Staff Publications

Staff Publications

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    'Staff publications' is the digital repository of Wageningen University & Research

    'Staff publications' contains references to publications authored by Wageningen University staff from 1976 onward.

    Publications authored by the staff of the Research Institutes are available from 1995 onwards.

    Full text documents are added when available. The database is updated daily and currently holds about 240,000 items, of which 72,000 in open access.

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Record number 547392
Title Why interventions in the seed systems of roots, tubers and bananas crops do not reach their full potential
Author(s) Almekinders, Conny J.M.; Walsh, Steve; Jacobsen, Kim S.; Andrade-Piedra, Jorge L.; McEwan, Margaret A.; Haan, Stef de; Kumar, Lava; Staver, Charles
Source Food Security 11 (2019)1. - ISSN 1876-4517 - p. 23 - 42.
DOI https://doi.org/10.1007/s12571-018-0874-4
Department(s) WASS
Knowledge Technology and Innovation
Advisory
Publication type Refereed Article in a scientific journal
Publication year 2019
Keyword(s) Decentralized multipliers - Farmer demand - Seed quality - Vegetative multiplication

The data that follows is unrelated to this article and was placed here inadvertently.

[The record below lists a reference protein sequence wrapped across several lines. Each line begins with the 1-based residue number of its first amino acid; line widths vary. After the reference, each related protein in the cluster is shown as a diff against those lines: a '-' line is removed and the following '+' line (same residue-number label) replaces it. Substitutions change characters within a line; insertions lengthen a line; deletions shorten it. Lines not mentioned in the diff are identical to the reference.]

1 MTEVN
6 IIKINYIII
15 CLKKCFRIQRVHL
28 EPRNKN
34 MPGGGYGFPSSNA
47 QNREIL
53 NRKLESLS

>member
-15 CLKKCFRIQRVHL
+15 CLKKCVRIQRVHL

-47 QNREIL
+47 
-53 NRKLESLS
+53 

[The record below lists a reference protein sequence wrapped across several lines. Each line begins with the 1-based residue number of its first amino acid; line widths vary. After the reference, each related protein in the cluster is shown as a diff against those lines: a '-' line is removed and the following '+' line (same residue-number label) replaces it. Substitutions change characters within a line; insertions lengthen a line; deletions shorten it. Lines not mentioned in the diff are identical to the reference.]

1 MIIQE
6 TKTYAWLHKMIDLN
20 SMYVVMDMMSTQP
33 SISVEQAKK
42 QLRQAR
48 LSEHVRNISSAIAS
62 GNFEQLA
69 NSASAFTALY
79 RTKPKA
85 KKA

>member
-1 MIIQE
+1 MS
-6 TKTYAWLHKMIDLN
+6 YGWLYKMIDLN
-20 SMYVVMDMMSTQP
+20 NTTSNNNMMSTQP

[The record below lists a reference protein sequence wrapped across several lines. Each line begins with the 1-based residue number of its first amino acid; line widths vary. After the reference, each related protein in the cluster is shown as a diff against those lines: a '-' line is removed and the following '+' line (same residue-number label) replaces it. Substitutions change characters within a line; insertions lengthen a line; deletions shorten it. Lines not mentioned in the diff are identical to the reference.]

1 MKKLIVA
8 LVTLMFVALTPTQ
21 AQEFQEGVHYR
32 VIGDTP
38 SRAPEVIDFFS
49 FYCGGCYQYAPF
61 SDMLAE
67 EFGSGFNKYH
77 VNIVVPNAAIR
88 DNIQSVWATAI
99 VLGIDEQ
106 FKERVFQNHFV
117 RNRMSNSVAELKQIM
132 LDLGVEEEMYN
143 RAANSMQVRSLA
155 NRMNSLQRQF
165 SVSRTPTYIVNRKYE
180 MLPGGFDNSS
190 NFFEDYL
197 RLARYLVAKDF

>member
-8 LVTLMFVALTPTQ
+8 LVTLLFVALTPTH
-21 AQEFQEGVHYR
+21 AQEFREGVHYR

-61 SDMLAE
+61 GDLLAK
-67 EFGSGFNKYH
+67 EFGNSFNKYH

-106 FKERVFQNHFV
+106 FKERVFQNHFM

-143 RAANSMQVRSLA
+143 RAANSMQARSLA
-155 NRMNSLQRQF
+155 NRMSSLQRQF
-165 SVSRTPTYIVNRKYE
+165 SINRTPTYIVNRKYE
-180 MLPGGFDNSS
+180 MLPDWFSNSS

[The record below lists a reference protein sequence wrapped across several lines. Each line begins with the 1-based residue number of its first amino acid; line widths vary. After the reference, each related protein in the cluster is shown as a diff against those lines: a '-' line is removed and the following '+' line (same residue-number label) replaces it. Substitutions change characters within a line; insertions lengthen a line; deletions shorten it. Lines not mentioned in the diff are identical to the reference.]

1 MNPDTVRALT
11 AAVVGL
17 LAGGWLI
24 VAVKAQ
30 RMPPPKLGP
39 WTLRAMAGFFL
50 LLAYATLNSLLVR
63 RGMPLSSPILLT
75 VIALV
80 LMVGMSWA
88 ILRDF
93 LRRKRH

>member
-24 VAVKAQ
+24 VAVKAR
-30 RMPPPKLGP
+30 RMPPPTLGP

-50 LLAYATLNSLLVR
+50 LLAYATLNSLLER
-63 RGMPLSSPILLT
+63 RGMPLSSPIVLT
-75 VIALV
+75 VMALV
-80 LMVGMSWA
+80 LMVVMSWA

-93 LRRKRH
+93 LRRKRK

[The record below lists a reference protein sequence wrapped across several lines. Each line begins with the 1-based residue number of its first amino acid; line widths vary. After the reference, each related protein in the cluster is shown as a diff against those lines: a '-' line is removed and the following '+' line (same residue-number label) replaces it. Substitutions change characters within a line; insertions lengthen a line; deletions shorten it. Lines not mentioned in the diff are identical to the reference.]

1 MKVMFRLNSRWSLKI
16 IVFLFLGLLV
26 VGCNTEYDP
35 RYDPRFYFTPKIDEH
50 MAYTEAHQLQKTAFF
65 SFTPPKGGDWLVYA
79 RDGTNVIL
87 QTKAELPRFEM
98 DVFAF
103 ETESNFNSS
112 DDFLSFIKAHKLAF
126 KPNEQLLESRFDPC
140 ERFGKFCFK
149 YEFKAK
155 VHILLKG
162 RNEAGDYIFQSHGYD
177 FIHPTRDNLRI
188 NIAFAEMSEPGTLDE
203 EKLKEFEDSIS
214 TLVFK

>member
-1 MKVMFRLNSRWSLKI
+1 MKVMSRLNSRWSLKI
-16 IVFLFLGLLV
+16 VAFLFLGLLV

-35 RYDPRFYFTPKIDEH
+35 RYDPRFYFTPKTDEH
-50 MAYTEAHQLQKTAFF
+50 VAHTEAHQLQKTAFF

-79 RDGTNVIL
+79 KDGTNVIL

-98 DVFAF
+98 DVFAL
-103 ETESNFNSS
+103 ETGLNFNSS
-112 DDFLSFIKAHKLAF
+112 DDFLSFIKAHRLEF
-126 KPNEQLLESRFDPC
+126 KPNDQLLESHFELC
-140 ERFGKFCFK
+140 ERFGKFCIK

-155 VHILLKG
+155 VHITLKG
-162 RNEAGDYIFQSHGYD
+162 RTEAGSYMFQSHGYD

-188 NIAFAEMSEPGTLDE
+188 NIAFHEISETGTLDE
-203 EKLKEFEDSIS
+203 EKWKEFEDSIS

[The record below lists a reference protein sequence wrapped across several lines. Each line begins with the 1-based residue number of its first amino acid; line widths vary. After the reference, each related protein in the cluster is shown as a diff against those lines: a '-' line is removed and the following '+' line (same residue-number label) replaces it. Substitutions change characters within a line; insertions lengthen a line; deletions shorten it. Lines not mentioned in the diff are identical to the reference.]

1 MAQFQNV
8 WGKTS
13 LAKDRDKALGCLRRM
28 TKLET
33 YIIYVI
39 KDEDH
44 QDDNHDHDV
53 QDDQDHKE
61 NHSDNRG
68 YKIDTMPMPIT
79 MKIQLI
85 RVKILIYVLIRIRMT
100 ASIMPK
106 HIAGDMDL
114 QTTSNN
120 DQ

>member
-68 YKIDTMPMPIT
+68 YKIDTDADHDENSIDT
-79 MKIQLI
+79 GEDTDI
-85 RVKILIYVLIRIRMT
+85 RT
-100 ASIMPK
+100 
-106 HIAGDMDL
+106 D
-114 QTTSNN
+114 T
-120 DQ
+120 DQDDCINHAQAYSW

Abstract

Seed systems for roots, tuber, and banana (RTB) crops receive relatively little attention from development-oriented research and commercial seed sector actors, despite their importance for food security, nutrition and rural livelihoods. We review RTB seed systems—with particular reference to potato, sweetpotato, cassava, yam and banana —to reflect on current seed system development approaches and the unique nature of these systems. We refer to our own experiences, literature and 13 case studies of RTB seed system interventions to identify gaps in our knowledge on farmer practices in sourcing and multiplying seed, and processes affecting seed quality. Currently, most approaches to developing RTB seed systems favour decentralised multiplication models to make quality seed available to smallholder farmers. Nevertheless, arguments and experiences show that in many situations, the economic sustainability of these models cannot be guaranteed, among others because the effective demand of farmers for seed from vegetatively propagated crops is unclear. Despite the understudied nature of farmers’ agronomic and social practices in relation to seed production and sourcing in RTB crops, there is sufficient evidence to show that local RTB seed systems are adaptive and dynamic. Our analysis suggests the paramount importance of understanding farmers’ effective demand for seed and how this affects the sustainable supply of quality seed from specialized producer-entrepreneurs, regardless of the seed system paradigm. From the case studies we learnt that few interventions are designed with a rigorous understanding of these issues; in particular, what types of interventions work for which actors, where, and why, although this is a necessary condition for prioritizing investments to increase the use of improved seed by smallholder farmers.

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